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Industry > Business

SsangYong PH is bent on being known as the ‘Korean SUV specialist’

New company boss says Rexton and a compact model are coming

SsangYong wants to turn things around in 2019. PHOTO FROM SSANGYONG

Safe to say that SsangYong is a truly interesting automotive brand. Largely because it is a Korean automaker that has an Indian parent company (Mahindra) and a Malaysian distributor in the Philippines (Bermaz Auto)—and yet is often mistaken for a Chinese company by many Filipinos. Perhaps it’s this hodgepodge of confused identities that has prevented SsangYong from actually connecting with brand-conscious buyers in our market.

Consider: From an already paltry total of just 204 vehicles in 2017, SsangYong sales in the Philippines further plunged to a pathetic 76 units in 2018. Clearly, Pinoy consumers aren’t responding very well to the brand’s profile—if it has any to begin with. There are no two ways about it: Something drastic must be done.

SsangYong Philippines’ new president, Japheth Castillo, is bullish about the future. PHOTO BY VERNON B. SARNE

Enter a new management team for SsangYong Philippines, led by newly appointed managing director (or president, if you’re fastidious about titles) Japheth Castillo, who crossed over from affiliate brand Mazda (also distributed here by Bermaz) to try and make something out of SsangYong in our territory. Castillo seems off to a good start, if only because he is immediately aware of the two greatest challenges his group faces.

First is the fact that people think of SsangYong as an auto manufacturer from China, no thanks to its Chinese-sounding name.

“We want to establish SsangYong as the premier Korean SUV specialist,” the executive told us during a recent visit to the VISOR office, noting that the current product line for our market doesn’t really show the real SUV strength of the brand. One of the models sold here, the Rodius, is an MPV, while the latest one, the Musso, is a pickup.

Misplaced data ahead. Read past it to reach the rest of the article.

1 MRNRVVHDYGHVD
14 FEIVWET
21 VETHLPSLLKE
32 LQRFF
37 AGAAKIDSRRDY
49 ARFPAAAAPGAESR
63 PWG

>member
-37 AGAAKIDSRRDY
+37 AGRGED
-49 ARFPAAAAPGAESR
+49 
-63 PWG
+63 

SsangYong launched the Musso at the 2018 Philippine International Motor Show. PHOTOS FROM SSANGYONG

This will likely change soon as the distributor prepares to introduce the Rexton midsize SUV (which shares the Musso’s platform and 2.2-liter diesel engine) and a still-unnamed compact crossover within the year—most probably by the third quarter. Negotiations for the Rexton, in particular, are already 65% done, according to Castillo. Together with the subcompact Tivoli crossover, the upcoming two models should give SsangYong a formidable SUV lineup.

The Rexton midsize SUV is expected to arrive in our market in the third quarter of this year. PHOTOS FROM SSANGYONG

Another urgent matter that Castillo has identified as needing prompt attention is the dealership side. The word that goes around the industry is that SsangYong suffers from having uncooperative dealers. Thankfully, SsangYong Philippines already has a solution to this: The firm is soon (this summer, we’re told) opening its very own showroom and service center in Santa Rosa, Laguna. This sales and after-sales facility will be owned and operated by Bermaz itself, with SsangYong Philippines’ head office to be located there as well.

Castillo boasts that he screens every job applicant himself, from top to bottom, to ensure that the flagship dealership will hire only the best people who can and will represent the brand properly and serve customers the way they expect to be served. He also brags that even their tools will be top-notch, citing Würth Philippines as a preferred supplier.

What SsangYong Philippines’ new leader wants to say is this: A new day is dawning for the brand. Hopefully, we can all look past the dark clouds and give the Korean SUV specialist another look.



Vernon B. Sarne

Vernon is the founder and editor-in-chief of VISOR. He has been an automotive journalist for 24 years. He became one by serendipity, walking into the office of a small publishing company and applying for a position he had no idea was for a local car magazine. The rest, as they say, is rock and roll. He writes the column ‘Spoiler’.



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